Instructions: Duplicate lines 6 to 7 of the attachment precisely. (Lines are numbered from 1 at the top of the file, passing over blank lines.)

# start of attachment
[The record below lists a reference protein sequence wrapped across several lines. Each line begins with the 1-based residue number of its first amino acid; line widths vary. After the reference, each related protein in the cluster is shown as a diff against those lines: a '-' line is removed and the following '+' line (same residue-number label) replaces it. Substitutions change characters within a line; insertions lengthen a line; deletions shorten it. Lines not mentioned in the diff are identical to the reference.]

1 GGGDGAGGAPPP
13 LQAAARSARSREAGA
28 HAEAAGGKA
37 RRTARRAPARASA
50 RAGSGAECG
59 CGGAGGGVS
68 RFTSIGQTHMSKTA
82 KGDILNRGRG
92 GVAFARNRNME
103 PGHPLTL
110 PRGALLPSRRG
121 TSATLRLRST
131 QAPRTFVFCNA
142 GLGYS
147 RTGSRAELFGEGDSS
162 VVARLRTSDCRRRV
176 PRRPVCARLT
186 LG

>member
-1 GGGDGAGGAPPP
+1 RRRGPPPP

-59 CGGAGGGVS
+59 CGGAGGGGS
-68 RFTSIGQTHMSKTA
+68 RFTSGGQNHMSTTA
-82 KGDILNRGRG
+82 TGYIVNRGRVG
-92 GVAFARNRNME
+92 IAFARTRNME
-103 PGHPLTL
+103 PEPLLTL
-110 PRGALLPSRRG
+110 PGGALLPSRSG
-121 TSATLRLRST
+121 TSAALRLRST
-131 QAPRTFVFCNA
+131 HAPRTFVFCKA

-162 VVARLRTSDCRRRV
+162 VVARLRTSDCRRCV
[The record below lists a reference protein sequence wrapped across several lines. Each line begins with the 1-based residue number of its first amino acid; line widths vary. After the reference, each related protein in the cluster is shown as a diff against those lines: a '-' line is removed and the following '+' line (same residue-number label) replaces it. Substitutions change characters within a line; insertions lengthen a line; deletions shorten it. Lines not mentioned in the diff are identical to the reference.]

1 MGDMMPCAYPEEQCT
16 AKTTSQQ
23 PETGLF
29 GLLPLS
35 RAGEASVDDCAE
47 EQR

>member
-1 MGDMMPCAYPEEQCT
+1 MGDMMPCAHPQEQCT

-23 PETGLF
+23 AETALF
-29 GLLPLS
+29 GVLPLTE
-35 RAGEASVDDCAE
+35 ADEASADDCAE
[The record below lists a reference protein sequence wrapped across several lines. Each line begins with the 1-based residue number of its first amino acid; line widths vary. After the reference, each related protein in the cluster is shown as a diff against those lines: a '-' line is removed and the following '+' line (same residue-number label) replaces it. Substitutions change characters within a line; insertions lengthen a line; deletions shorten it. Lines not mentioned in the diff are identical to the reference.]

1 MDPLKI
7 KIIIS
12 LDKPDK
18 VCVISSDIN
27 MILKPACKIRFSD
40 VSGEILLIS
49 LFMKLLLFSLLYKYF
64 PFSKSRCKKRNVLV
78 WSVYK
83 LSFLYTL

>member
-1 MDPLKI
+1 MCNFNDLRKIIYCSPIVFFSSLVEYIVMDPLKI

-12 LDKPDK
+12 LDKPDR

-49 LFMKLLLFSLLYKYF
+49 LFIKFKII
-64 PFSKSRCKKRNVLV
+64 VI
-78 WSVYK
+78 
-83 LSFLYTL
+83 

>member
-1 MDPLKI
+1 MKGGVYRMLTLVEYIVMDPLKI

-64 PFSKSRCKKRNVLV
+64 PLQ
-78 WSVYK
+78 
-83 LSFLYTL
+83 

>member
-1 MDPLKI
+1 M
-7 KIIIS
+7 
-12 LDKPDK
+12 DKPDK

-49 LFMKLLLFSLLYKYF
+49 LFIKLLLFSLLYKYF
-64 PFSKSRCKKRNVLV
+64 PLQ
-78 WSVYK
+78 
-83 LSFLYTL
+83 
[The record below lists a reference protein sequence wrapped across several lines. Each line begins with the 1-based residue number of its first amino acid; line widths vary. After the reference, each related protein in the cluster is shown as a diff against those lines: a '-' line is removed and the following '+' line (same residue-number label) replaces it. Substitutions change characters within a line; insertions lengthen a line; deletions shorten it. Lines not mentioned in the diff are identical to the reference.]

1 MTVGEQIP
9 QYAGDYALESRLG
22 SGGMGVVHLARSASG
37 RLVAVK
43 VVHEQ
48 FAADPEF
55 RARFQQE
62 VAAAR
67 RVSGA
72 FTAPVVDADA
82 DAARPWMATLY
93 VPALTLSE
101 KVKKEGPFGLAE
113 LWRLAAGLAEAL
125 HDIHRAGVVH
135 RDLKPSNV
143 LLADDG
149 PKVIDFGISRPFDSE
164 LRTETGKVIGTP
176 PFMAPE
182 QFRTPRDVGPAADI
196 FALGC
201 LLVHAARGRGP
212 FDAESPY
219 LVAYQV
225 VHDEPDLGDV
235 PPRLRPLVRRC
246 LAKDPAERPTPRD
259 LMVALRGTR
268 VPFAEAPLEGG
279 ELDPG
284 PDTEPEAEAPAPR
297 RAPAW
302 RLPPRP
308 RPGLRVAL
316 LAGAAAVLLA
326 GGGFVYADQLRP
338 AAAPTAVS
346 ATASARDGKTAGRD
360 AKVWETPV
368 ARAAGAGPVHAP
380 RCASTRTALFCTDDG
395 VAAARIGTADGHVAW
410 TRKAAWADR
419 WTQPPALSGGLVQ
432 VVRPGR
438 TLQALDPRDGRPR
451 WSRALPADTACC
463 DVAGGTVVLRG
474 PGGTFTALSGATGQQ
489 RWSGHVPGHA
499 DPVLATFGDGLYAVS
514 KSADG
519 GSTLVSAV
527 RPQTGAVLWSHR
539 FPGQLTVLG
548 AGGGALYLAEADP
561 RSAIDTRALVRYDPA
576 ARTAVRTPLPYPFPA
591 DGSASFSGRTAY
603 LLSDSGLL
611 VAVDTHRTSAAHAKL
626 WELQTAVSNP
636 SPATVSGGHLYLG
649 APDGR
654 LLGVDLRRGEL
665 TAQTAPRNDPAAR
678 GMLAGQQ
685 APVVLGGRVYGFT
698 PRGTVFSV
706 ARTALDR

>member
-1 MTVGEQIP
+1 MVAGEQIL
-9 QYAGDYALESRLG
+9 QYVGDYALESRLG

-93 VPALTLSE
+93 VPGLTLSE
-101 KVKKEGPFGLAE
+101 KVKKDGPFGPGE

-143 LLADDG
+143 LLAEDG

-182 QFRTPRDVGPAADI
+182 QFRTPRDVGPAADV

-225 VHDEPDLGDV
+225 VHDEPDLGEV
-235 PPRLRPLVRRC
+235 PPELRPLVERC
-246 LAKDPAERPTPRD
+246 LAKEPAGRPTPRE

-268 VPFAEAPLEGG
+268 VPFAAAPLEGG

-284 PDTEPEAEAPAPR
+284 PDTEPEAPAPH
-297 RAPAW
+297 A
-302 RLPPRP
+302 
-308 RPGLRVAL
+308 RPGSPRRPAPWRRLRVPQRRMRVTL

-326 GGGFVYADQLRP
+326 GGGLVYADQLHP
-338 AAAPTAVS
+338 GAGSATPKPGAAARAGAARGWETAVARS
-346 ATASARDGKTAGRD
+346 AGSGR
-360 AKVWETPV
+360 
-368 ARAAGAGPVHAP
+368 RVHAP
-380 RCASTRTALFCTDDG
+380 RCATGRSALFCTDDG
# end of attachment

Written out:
50 RAGSGAECG
59 CGGAGGGVS